The Good and Bad of Collaboration

by Michael Haberman on July 10, 2013 · 2 comments


 

Collaboration is a good thing but can be harmful to focus and productivity.

Collaboration is a good thing but can be harmful to focus and productivity.

As my wife and I were looking for a new house one of the requirements was that there be room for us to have ample home office space. We experimented with a joint working space, much like you might find in an open office environment used by many companies today. We discovered very quickly that did not work for us. We do very different work and have very different requirements of the space, so it became quickly apparent that we would need separate offices. We got in each other’s way and interrupted each other’s thought patterns. It was particularly bad for me because I am very distractible. I thought about this experience when I read an article that talked about collaboration and the way offices are structured today. Here are some thoughts on the good and bad of collaboration.

The good

Several of my clients and friends have companies that have “modern” open office spaces. The thought being that this open space would promote collaboration among the employees. Indeed the opportunity for cross-talk does promote idea generation and problem solving. The central areas in these workspaces are meant to spur innovation and there are numerous examples of this occurring. However, sometimes this office space structure may hinder productivity.

The bad

Vickie Elmer, in her article Too much collaboration is hurting worker productivity, argues that this type of collaboration has actually been detrimental to productivity, idea generation and innovation. The thought behind this is that if everyone around you is collaborating it interrupts your focus. My experience bears this out. With too much distraction around me I suffer many of the same problems I suffer listening to my email notice dinging. Productivity experts tell you that if you want to get something finished you must minimize interruptions. They tell you to shut off your email notifications. That is the same thing you should do with those collaboration conversations that are going on around you.

Focus

If interruption of thought is the downside of being collaborative how do you help employees get more focused? A solution I have seen in some of the open office spaces I have visited is that there are spaces for employees to gather for those collaborative discussions. Kinetix, the company of a couple of friends, does a great job of this. They have discussion areas and also have offices set up where people can go and work together on a project. They have smaller offices where an individual can go for focused work or phone conversations. Yet their space is open and promotes collaborative efforts with ease.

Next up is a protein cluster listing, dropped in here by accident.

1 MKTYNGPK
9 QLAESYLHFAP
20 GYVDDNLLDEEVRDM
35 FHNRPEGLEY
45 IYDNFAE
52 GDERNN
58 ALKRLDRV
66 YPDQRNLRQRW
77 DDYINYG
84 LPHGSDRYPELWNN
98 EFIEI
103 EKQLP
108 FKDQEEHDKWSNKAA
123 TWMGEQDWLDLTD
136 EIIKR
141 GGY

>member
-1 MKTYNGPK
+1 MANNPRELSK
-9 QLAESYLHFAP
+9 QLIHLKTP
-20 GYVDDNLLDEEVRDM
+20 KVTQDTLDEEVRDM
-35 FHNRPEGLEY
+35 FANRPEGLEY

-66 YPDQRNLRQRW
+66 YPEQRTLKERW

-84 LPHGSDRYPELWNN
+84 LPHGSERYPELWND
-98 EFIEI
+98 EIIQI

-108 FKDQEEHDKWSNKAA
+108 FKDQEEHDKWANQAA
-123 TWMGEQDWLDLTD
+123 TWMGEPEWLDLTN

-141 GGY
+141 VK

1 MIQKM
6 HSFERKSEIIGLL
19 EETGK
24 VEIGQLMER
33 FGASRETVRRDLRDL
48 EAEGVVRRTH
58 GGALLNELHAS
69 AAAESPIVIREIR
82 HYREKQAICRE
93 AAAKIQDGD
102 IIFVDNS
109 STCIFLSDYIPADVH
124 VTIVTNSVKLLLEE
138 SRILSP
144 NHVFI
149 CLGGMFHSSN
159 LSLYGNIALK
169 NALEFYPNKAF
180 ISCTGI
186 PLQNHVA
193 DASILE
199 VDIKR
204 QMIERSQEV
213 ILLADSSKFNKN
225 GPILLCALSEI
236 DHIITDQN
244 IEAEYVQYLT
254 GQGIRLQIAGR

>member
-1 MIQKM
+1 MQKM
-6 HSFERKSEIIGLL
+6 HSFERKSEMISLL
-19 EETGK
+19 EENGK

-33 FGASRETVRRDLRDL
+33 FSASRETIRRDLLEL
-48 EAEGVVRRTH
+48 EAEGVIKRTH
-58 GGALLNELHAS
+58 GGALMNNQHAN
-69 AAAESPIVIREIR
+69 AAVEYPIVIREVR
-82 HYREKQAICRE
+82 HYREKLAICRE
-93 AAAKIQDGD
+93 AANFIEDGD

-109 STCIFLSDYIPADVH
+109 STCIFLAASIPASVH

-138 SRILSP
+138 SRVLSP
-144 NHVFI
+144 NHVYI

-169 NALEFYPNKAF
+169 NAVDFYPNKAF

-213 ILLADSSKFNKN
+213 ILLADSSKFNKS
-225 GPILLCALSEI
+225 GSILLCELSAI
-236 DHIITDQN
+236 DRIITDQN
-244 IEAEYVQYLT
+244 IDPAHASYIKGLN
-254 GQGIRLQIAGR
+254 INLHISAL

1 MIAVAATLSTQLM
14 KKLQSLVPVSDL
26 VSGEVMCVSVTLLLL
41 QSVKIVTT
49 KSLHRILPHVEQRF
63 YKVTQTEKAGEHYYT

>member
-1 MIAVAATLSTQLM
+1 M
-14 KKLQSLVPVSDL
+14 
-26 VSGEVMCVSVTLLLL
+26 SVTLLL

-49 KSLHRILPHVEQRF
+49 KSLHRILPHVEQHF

Ms. Elmer suggests that some employees should have the opportunity to go home for that focus time. She quotes a study that says “Those who can choose where to work still spend about 70% of their time in the office, Gensler reported. Workers who can choose their environment are more satisfied with their job, and rate themselves as more effective, especially in their focus work.”

Promote focus along with collaboration

If your collaborative efforts seem to have stalled, it may not be the collaboration that is stalled but the focus that is necessary to generate much of the work that needs to be collaborated on. Review your office set up and your policies to see if you are allowing your employees the necessary time to focus on work and ideas.

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{ 1 comment… read it below or add one }

Deanne Kinney July 22, 2013 at 8:50 am

Photograph by Nic LehouxCollaborating: An open office is said to promote collaboration, but that doesn’t mean your neighbor will appreciate when you’ve gathered your entire department next to his desk. A private or semi-private space is great for working with colleagues, especially if it’s easy for others to join in. Keep these spaces casual—it helps loosen people up so they can discuss ideas more freely.

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